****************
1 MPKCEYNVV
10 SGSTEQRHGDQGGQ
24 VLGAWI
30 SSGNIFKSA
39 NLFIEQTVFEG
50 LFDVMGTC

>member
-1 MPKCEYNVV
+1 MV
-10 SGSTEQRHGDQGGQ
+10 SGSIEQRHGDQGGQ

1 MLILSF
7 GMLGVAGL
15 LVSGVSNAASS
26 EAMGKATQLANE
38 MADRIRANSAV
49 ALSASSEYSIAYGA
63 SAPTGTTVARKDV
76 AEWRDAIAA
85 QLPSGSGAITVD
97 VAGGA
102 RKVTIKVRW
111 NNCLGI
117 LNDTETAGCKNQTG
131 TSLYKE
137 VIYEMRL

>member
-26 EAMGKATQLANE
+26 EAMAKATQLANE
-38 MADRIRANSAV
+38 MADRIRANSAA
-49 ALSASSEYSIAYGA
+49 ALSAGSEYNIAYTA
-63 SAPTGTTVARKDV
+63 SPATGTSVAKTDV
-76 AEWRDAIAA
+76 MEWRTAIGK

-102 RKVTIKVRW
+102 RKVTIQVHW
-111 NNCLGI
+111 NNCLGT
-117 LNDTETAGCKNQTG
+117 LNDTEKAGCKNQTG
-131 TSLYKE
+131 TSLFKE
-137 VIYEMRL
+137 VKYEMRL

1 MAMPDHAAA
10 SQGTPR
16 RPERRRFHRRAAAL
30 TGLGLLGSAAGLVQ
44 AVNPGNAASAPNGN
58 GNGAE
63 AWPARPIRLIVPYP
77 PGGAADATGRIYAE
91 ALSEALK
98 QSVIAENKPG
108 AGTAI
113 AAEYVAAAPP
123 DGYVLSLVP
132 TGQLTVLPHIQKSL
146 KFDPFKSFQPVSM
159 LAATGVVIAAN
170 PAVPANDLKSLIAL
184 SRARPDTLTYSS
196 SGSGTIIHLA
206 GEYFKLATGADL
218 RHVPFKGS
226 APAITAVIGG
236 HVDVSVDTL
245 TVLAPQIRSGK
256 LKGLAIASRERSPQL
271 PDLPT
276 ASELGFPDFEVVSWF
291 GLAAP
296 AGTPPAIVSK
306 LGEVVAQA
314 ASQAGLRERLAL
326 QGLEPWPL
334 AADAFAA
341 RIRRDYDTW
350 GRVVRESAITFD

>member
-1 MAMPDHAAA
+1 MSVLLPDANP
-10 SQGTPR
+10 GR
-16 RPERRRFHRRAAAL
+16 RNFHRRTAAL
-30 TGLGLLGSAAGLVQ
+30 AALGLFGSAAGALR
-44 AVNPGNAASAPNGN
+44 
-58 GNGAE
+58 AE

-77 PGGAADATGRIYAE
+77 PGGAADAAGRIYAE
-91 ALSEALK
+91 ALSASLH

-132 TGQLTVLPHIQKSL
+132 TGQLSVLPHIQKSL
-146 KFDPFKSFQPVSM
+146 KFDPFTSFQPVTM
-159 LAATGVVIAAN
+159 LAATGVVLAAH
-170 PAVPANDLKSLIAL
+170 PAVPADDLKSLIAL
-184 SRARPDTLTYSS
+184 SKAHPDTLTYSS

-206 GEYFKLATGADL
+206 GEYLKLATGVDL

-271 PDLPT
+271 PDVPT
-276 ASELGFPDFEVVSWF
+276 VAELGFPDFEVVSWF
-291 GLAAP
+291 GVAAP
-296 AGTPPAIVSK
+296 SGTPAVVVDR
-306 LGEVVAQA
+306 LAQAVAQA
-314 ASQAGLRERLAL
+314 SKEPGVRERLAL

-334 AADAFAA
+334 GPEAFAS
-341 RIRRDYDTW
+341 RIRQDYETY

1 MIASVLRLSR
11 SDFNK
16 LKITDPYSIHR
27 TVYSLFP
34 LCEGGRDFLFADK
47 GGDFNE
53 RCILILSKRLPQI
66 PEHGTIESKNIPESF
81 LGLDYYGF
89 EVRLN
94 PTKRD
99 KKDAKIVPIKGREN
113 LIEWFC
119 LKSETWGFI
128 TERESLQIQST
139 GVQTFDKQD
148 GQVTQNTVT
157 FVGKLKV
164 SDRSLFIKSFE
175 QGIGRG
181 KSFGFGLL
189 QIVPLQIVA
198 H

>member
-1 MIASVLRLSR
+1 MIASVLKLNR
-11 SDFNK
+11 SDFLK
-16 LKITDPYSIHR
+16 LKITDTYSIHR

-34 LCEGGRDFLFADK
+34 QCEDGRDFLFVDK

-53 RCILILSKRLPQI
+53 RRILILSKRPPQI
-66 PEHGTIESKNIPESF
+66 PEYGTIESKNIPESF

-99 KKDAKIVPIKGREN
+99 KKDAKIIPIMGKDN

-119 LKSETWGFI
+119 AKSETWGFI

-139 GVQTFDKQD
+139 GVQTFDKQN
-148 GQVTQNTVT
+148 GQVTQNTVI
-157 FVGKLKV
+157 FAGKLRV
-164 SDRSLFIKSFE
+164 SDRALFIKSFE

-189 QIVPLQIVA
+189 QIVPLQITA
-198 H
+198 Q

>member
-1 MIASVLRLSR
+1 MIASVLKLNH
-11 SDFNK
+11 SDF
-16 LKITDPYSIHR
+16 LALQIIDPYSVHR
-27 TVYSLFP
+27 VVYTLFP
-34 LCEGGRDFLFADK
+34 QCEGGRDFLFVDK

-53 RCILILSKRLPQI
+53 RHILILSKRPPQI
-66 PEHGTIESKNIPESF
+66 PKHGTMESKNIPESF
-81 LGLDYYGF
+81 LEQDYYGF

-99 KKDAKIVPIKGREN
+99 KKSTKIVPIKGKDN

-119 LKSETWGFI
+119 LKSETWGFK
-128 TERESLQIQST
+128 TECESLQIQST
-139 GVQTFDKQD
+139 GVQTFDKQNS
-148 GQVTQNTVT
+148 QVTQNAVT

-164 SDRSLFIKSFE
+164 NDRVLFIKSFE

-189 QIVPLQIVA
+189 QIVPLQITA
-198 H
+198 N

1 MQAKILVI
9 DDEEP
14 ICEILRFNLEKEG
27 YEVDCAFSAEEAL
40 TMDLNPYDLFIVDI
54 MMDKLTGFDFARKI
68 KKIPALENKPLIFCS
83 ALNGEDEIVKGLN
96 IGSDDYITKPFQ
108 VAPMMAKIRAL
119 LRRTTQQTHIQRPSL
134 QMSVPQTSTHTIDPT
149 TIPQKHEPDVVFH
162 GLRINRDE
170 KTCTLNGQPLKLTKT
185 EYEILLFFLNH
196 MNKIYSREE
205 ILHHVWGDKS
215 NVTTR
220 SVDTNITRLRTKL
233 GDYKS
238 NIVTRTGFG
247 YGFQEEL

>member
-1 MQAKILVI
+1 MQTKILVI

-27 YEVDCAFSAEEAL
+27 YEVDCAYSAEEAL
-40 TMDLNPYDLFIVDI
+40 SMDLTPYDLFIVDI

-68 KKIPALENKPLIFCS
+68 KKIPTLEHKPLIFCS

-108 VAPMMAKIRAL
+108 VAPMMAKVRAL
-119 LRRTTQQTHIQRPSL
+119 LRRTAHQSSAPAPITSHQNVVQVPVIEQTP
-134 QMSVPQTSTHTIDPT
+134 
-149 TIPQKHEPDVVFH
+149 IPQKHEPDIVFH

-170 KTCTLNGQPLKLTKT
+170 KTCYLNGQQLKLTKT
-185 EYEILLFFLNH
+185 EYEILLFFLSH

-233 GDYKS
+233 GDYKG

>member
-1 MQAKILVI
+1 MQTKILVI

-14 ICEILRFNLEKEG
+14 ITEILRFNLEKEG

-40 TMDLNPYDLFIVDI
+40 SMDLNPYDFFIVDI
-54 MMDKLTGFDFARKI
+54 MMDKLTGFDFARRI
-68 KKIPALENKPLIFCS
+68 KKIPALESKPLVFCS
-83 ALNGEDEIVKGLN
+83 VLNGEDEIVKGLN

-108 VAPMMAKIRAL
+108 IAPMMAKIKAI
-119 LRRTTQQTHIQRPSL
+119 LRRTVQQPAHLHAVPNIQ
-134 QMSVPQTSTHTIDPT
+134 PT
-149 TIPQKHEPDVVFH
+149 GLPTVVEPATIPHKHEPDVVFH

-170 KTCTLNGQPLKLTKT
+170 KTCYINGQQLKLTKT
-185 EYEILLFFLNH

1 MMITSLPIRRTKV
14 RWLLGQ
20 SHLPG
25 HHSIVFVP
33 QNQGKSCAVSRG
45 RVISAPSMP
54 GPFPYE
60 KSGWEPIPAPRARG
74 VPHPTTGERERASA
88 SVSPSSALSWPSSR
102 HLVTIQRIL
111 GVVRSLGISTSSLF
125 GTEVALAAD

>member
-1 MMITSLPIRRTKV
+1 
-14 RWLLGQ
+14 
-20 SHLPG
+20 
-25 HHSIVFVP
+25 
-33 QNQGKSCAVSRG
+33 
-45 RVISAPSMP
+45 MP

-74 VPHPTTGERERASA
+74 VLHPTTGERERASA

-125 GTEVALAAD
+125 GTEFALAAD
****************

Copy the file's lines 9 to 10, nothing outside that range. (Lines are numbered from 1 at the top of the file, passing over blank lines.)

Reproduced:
+1 MV
-10 SGSTEQRHGDQGGQ